Muscle Function Increases, Fat Decreases With Testosterone Therapy

Testosterone replacement therapy is associated with improved body composition, preserved knee extensor muscle mechanical function, and increased levels of testosterone in aging men with type 2 diabetes and lower levels of bio-available testosterone, according to a recent study.

For their study, the researchers assessed 39 men age 50 to 70 years with type 2 diabetes and bio-available testosterone levels of less than 7.3 nmol/L who were being evaluated at an academic tertiary-care medical center. Patients were randomly assigned to receive either testosterone replacement therapy via testosterone gel (n = 20) or placebo (n = 19) for 24 weeks.

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Various methods were used to determine muscle mechanical function. Gait speed was used to evaluate physical function, and whole-body dual-energy x-ray absorptiometry was used to examine body composition. Fasting blood samples were collected to assess levels of total testosterone, bio-available testosterone, free testosterone, and sex hormone-binding globulin.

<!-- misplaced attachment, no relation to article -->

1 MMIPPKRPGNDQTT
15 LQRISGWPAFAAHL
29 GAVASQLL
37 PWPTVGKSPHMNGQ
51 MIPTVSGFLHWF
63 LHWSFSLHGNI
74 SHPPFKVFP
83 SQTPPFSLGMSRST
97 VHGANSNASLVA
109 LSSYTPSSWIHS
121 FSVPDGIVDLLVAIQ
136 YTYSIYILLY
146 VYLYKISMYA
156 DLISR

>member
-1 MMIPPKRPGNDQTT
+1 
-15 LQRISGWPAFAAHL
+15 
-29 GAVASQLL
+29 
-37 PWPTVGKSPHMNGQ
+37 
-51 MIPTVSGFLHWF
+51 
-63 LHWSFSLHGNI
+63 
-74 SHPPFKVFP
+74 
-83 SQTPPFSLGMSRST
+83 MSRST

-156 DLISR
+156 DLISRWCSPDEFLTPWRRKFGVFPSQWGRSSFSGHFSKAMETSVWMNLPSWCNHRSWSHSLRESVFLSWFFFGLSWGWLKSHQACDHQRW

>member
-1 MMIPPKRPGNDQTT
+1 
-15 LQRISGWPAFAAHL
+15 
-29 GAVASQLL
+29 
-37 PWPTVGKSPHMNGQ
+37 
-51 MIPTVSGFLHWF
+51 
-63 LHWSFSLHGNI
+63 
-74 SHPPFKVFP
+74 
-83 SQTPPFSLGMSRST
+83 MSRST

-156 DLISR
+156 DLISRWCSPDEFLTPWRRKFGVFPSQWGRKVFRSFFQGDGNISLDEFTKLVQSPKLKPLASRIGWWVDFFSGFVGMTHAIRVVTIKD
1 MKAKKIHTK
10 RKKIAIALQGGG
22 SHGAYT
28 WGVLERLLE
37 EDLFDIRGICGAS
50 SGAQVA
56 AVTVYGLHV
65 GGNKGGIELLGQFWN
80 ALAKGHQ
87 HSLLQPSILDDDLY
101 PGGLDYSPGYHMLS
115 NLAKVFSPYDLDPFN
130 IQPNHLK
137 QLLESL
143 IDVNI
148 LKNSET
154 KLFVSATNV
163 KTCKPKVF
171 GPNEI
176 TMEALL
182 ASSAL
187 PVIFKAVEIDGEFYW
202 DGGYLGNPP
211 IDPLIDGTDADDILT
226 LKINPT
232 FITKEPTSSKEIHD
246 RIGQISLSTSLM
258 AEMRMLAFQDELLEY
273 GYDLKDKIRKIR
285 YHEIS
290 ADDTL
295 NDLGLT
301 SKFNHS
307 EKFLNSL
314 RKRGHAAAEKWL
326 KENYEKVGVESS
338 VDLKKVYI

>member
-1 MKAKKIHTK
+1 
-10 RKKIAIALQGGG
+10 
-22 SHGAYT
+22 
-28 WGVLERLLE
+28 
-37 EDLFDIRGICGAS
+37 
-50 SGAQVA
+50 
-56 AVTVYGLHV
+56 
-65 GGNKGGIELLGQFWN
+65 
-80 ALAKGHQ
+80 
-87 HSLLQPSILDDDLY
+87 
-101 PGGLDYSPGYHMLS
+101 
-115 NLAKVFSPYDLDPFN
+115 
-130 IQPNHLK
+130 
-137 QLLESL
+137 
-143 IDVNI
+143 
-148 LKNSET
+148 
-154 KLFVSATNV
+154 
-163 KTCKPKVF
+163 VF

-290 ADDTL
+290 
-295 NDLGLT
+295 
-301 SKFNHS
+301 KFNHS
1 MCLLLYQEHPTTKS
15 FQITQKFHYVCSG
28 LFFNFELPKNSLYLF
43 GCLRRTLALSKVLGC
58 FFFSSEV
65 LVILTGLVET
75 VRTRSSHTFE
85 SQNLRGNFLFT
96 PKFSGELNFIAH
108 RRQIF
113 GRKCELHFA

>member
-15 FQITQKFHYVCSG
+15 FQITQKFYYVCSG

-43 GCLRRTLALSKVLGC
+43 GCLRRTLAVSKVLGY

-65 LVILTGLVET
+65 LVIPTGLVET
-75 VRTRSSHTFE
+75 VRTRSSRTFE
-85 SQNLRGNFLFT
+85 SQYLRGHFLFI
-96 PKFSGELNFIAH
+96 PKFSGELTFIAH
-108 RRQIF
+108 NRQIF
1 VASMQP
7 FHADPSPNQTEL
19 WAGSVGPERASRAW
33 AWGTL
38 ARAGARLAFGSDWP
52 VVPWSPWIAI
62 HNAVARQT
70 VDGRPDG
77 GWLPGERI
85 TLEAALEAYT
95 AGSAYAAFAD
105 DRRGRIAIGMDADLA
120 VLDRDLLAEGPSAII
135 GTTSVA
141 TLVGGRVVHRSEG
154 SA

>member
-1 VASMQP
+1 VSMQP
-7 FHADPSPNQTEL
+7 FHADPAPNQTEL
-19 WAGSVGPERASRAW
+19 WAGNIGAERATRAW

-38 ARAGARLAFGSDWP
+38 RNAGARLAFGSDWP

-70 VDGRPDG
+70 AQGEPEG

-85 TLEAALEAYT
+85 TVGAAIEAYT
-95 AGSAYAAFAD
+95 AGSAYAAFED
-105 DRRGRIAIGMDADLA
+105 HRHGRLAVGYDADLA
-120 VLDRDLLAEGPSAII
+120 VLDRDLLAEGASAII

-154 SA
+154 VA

Results indicated that participants receiving testosterone replacement therapy had demonstrated increased maximal isometric contraction, rate of force development, and maximal dynamic contraction, vs participants on placebo. However, the researchers did not observe any changes in leg power or gait speed. Testosterone replacement therapy was also associated with an increase in total lean body mass and lean leg mass, and a decrease in total fat mass and leg fat mass, compared with placebo.

Participants on testosterone replacement therapy had also experienced increased levels of total testosterone, bio-available testosterone, and free testosterone, and decreased levels of sex hormone-binding globulin, vs those on placebo.

“Knee extensor muscle mechanical function was preserved, and body composition improved substantially during testosterone replacement therapy for 24 weeks compared with placebo, whereas physical function (gait speed) was unchanged in aging men with type 2 diabetes and lowered [bio-available testosterone] levels,” the researchers concluded.

—Christina Vogt


Magnussen LV, Hvid LG, Hermann AP, et al. Testosterone therapy preserves muscle strength and power in aging men with type 2 diabetes—a randomized controlled trial [Published online September 15, 2017]. Andrology. doi:10.1111/andr.12396.